|Creek Don't Rise
|Replacement for ugly plastic chord bar cover?
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|Author:||paulrace [ Thu Oct 31, 2019 9:32 am ]|
|Post subject:||Replacement for ugly plastic chord bar cover?|
A reader writes:
Thank you for writing and making sense of a bewildering plethora of harp styles. Do you know anybody who hand-crafts a wooden/beautiful bridge cover for a 21 chord Oscar Schmidt Autoharp? I have the ugliest harp with a yucky plastic bridge cover... but with the most beautiful tone I've heard out of an Autoharp (I play for patients in hospital in the Spiritual Care Department) I was a little raw from comments about it "only being an autoharp" and how ugly it was (which is true) and bought a really beautiful custom release wood-grained one, that sounds as tinny as a banjo. Sigh! I'd grab the bridge/cover off of it, but it too is a cheesy plastic (original) cover. What was Mr. Schmidt thinking? Oh Dear! A cheesy plastic replacement is $18. But I was hoping some artist would realize there are quite a lot of OS owners that dislike the cheesy plastic bridge, and if offered, would with great delight ditch our CPBs and plunk down large green bills for something that
a little nicer. Any hope? Thanks for listening.
Thanks for getting in touch. Unfortunately I don't know anyone who makes custom wooden parts for existing autoharps. And Oscar Schmidt has been dead for about a century, so we can't blame him - the kind of plastic they use now is only about 75 years old.
When you say "bridge cover" I assume you mean the bit with the holes in it that covers the chord bars so only the buttons with the key names stick through?
For a couple years sometime back, there was a tortoise-shell version that has long since been discontinued. I don't know if it would look any better, anyway, but you might keep your eye out for one. Or spray-painting yours to a color you like better. Or getting a local artist friend to paint something cool on it.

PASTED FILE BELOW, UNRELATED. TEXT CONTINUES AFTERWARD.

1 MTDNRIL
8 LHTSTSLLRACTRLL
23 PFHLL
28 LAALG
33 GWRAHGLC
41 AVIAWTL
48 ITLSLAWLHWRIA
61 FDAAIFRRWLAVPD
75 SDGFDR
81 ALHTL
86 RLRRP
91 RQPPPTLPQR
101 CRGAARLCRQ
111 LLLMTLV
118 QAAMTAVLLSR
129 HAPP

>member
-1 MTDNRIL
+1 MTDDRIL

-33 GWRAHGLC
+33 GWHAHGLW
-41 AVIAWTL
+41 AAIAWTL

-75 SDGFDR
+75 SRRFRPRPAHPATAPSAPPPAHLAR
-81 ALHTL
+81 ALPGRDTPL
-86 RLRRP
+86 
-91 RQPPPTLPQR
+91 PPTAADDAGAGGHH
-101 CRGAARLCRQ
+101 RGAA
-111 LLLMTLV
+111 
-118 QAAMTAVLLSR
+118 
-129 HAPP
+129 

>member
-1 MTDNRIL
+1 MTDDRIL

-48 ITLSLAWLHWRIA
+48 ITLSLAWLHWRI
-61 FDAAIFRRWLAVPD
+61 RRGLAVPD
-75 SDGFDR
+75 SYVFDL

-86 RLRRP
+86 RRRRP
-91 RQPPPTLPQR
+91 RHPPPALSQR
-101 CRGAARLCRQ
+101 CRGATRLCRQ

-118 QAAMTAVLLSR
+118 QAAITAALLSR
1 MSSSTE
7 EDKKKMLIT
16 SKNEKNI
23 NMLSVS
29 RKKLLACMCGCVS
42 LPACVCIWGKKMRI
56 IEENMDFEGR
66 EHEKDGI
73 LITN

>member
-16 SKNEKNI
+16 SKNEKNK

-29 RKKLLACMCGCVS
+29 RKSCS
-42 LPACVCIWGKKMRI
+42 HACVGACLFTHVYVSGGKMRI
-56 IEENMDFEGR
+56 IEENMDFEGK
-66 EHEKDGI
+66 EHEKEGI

I do understand what you mean about autoharp tone. It has really gone downhill since production moved to China. But it have been uneven since the type B came out in the late 1960s. Two of the same model, produced a year apart, could have entirely different sound.
By the way, my banjos are "chimey," not "tinny."
Funny thing, as a singer-songwriter who plays banjo on some songs, there are a lot of smirks and dumb jokes when I show up with a banjo, but it only takes a few seconds to win people over. Most folks who make the snarky remarks have never heard a banjo played well live and that makes a lot of difference. Being good at what you do won't keep the dumb jokes out of your life altogether, but it helps keep you from hearing the same jokes more than once from the same people.
BTW, one of my favorite autoharps is a yellow Sears Roebuck 15-chorder made in the 1970s, with the old body style. My first 21-chorder was actually a ChromaHarp that I thought looked nicer and more traditional than the Oscar Schmidt 21s. Although you can get parts for the latter, and not the former. So I'm more likely to take an OS21 out of the house than the ChromaHarp.
I don't know if you'd be more satisfied with the appearance of the 21-chord Chromaharp. It doesn't have a plate over the chord bars at all.
Finally, I accumulated most of my more bizarre autoharps from ShopGoodwill.com.
Some come too damaged to ever restore, and some of the stores will charge $40 shipping for a $15 item, so ALWAYS check the shipping price before you bid. But you might find something there that you can cannibalize.
I'll check around and see if I can find a tortoise-shell piece, but don't hold your breath.
Best of luck,
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